Tuesday, February 7, 2012 is National Black HIV/AIDS Awareness Day. African Americans make up 14 percent of the U.S. population but account for 44 percent of all new HIV infections. The estimated rate of new HIV infections for black women is more than 15 times higher than the rate for white women. In Central Virginia, the AIDS/HIV Services Group Community HIV Testing program has reported that over half of all newly identified HIV-positive individuals are African-American. Like many other health disparities, the disproportionate impact of the HIV epidemic on the African –American community is rooted in social and economic injustices that create barriers to affordable health care. Education, testing, and treatment are key factors in prevention and halting the HIV epidemic.
As of December 2010, 23,000 Virginians were known to be living with HIV and an estimated 300 of these persons live in Central Virginia, including the City of Charlottesville and Albemarle, Fluvanna, Greene, Louisa and Nelson Counties. In the United States, more than one million people are living with HIV, and at least 20% of persons do not know of their illness. In Virginia, roughly
4,500 persons do not know they have the disease and 50% of all people living with HIV are not receiving treatment and care.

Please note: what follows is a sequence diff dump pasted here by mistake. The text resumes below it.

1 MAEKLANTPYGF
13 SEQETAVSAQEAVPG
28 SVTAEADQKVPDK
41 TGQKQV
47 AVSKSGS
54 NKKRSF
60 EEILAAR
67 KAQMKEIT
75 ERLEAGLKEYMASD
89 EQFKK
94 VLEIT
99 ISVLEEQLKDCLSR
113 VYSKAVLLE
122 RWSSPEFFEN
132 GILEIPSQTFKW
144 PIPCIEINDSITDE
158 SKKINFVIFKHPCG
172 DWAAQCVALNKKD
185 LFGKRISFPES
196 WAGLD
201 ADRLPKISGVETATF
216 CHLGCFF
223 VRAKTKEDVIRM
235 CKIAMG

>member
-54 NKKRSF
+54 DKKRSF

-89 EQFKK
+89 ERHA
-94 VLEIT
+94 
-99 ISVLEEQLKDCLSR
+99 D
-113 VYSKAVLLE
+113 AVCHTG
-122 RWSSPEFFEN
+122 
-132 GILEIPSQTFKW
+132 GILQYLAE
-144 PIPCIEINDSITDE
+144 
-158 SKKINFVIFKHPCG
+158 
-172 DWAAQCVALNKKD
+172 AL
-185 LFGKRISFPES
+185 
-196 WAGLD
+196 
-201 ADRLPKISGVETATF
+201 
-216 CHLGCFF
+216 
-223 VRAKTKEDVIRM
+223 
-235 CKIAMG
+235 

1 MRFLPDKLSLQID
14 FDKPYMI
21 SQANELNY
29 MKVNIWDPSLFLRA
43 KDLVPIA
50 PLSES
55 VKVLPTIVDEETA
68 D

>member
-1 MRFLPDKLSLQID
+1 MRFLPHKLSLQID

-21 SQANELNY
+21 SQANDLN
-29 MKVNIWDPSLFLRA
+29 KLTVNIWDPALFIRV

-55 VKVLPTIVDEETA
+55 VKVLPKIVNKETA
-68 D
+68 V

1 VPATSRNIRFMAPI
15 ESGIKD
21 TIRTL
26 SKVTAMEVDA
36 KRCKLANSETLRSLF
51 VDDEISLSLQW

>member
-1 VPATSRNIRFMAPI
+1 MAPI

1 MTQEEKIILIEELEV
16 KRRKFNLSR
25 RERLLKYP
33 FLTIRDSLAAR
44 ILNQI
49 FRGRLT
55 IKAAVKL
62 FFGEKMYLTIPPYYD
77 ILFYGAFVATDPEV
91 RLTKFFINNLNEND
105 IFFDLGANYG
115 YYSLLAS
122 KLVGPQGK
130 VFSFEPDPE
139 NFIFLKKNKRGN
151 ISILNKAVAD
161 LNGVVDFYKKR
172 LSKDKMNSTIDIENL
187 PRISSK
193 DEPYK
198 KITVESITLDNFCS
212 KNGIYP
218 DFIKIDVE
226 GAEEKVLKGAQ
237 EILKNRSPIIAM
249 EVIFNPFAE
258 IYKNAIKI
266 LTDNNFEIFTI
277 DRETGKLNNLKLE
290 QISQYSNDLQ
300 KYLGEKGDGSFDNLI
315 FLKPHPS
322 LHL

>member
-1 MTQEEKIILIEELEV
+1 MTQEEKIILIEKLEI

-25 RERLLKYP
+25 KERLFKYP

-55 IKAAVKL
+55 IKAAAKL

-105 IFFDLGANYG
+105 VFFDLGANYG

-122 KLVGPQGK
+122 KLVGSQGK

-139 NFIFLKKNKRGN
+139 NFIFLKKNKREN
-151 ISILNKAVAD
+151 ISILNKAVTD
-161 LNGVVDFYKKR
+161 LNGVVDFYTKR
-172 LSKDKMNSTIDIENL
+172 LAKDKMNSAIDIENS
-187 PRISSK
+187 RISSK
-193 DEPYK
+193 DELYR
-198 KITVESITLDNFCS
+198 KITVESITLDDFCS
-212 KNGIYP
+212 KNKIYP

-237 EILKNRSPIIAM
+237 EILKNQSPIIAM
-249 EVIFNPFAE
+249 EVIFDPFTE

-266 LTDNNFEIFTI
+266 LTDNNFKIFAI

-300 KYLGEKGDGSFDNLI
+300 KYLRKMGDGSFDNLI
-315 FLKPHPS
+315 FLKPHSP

This year, ASG is partnering with the United Sisters at the University of Virginia and the NAACP Albemarle-Charlottesville to mark National Black HIV/AIDS Awareness Day. Dr. Rick Turner, President of the NAACP Albemarle-Charlottesville says that one of the most important 2012 NAACP Health Resolution is to “commemorates 30 years in the fight against the HIV/AIDS epidemic by rededicating the NAACP to mobilize units and provide leadership in the black community on this crisis”.
ASG and the United Sisters of the University of Virginia will offer free, confidential
HIV testing and risk reduction counseling from 9:00 a.m. – 3:00 p.m. in the Newcomb Hall Art Gallery on Tuesday, February 7, 2012. ASG educators will answer questions about HIV and help individuals understand and manage their risk for HIV. The testing event is free and open to the community.